What makes a device smart? Internet of Things (IoT) technology has brought on a rush to connect any and every household appliance to AI-enabled assistants such as Amazon’s Alexa or Apple’s Siri.
Smart locks are one application of IoT technology that offers a substantial upgrade from existing electromechanical locks. With a smart lock, each user can have their own identity so it can track who is coming and going and at which times. Smart locks can be locked and unlocked remotely, using only a smartphone app.
Some smart locks enable the creation of temporary or permanent entry codes. In the home, this is useful for guests or for allowing service people to enter your home when you’re away. In offices, hotels, or vacation rentals, this feature can be used to manage access for visitors.
Smart locks can be configured to lock automatically after a set period. They can be integrated with other smart features such as lights. They also offer great potential in smart cities, for managing rentals of public bicycles, cars, e-scooters, or locker spaces.
Unlike standard electromechanical locks, smart locks can be made tamper-proof. If someone attempts to brute-force open the lock, it can send a notification to a smartphone, or alert the police or security service.
Current Challenges of Smart Locks
Like the much-mocked smart toaster, smart locks also have their critics. IoT devices, including smart locks, are dependent on a connection whether it’s WiFi or Bluetooth. If the connection fails, or if you lose your phone, you could end up unable to access whatever the lock is securing.
Smart locks are also more expensive than their mechanical counterparts because they require electronic parts to complement the mechanism. Furthermore, electronic locks also incur ongoing costs due to the consumption of electricity and the requirement for an internet connection.
Perhaps one of the biggest concerns around smart locks is, ironically, security. Although the lock itself may be tamper-proof, the underlying technology may become vulnerable to hackers. Researchers have previously demonstrated how easy it can be for a hacker to gain access to smart locks using only a few lines of code.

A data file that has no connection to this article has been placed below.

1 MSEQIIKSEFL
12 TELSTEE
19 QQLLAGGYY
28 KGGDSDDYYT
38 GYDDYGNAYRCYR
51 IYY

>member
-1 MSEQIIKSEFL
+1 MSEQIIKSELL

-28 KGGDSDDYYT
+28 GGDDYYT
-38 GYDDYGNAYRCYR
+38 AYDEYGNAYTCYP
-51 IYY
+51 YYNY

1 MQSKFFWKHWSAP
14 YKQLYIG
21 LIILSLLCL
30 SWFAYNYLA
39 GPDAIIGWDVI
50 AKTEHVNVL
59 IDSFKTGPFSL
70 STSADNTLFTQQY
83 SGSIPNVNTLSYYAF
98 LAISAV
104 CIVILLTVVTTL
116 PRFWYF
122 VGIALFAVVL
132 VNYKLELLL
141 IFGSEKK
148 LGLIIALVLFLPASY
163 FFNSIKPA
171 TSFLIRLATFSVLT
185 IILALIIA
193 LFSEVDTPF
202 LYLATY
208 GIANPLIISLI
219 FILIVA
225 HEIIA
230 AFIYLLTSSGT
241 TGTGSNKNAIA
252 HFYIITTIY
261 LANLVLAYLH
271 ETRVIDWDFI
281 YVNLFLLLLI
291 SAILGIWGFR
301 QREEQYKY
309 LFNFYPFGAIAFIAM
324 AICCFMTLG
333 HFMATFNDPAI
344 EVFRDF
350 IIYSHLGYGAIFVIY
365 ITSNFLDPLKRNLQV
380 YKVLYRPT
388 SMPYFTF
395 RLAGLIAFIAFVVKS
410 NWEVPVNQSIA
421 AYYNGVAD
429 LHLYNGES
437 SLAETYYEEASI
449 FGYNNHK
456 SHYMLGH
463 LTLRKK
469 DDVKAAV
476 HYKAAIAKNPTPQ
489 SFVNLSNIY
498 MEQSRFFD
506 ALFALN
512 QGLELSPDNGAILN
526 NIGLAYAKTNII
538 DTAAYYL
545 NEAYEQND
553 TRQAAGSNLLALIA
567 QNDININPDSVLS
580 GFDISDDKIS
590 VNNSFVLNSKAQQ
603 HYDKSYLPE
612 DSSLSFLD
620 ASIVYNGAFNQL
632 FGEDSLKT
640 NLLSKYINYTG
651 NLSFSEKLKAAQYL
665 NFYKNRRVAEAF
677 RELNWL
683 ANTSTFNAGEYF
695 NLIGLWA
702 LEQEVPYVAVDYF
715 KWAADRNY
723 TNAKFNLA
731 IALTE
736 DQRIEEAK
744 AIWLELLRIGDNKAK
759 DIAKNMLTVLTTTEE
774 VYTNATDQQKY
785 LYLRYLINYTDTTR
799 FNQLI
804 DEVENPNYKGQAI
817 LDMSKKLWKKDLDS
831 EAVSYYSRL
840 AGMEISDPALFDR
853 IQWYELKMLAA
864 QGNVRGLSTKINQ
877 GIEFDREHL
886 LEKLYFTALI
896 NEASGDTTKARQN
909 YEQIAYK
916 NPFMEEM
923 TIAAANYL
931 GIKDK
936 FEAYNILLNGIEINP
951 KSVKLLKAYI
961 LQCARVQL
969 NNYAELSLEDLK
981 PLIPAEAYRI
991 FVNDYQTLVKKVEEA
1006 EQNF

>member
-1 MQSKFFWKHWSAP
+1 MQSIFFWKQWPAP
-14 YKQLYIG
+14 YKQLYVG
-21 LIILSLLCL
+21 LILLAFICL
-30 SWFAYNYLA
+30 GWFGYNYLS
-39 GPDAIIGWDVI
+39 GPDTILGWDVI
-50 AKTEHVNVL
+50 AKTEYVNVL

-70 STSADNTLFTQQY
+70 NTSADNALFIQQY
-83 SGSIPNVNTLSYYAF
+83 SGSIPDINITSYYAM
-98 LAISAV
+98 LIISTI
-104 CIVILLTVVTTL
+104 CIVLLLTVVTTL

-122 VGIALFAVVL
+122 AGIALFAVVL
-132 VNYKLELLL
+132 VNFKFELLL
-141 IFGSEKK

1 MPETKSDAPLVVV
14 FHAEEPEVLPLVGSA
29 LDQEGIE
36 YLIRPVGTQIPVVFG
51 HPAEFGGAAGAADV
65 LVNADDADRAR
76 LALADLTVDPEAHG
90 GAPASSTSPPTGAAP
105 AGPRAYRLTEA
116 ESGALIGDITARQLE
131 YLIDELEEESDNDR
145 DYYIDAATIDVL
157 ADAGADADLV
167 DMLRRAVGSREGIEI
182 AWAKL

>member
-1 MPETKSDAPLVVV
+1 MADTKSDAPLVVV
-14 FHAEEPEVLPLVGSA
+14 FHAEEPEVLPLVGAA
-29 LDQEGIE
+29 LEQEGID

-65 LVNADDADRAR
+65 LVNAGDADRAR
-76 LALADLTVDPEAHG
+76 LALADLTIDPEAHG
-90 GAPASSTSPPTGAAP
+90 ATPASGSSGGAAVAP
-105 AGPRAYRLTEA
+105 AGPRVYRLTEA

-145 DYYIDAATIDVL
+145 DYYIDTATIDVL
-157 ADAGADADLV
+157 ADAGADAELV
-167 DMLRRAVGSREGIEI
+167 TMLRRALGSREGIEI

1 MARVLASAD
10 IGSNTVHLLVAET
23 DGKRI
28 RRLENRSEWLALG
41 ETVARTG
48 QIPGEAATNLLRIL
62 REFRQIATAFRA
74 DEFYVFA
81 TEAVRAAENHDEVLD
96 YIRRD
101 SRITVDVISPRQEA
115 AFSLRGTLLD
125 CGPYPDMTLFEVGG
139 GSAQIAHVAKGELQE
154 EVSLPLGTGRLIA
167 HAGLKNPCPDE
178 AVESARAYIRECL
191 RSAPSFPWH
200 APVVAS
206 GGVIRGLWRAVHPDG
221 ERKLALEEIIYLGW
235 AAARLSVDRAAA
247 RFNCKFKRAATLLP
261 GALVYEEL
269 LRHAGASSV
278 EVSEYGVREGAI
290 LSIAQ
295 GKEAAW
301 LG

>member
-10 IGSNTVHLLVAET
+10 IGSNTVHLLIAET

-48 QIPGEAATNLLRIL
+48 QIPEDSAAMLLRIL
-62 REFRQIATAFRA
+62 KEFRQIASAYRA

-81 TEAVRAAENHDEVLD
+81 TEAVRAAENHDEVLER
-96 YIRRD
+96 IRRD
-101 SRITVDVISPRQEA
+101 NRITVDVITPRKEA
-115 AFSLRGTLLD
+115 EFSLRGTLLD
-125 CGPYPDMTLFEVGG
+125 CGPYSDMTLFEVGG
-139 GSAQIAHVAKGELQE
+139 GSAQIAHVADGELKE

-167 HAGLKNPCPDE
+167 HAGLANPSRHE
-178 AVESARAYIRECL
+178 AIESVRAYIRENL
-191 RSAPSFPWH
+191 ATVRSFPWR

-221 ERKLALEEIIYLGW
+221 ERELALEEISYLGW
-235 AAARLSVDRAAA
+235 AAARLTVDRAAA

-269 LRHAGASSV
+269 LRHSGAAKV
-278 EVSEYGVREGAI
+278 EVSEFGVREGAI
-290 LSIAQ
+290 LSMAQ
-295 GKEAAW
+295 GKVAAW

Skeptics of IoT technology also point to concerns that smart devices offer hackers a back door into the entire WiFi network to which they’re connected. A smart lock may keep a space secure, but someone doesn’t necessarily need physical access to do damage. With access to your WiFi network, hackers can cause all sorts of problems, such as installing malware on your devices or stealing credit card or other financial data. Ultimately, these problems could end up costing more than a theft or burglary would have done.
Computer and smartphone manufacturers are wise to the security challenges of connected devices and regularly release upgrades and patches to fix vulnerabilities. However, with a vast market for smart devices, not all IoT manufacturers may be as security-conscious. The nature of blockchain technology could overcome the challenges.
Using Blockchain to Overcome the Challenge
Merging blockchain technology with smart locks offers the potential to overcome many of the afore-mentioned challenges, along with enhancing smart lock functionality.
As a decentralized network, blockchain is far more resilient against hacks and malicious actors than a centralized system. Instead of receiving instructions from an inbound connection, a smart lock can simply read data from a blockchain address. This means that a smart lock can benefit from the same security as the underlying blockchain itself, protecting both the network and whatever the lock is securing.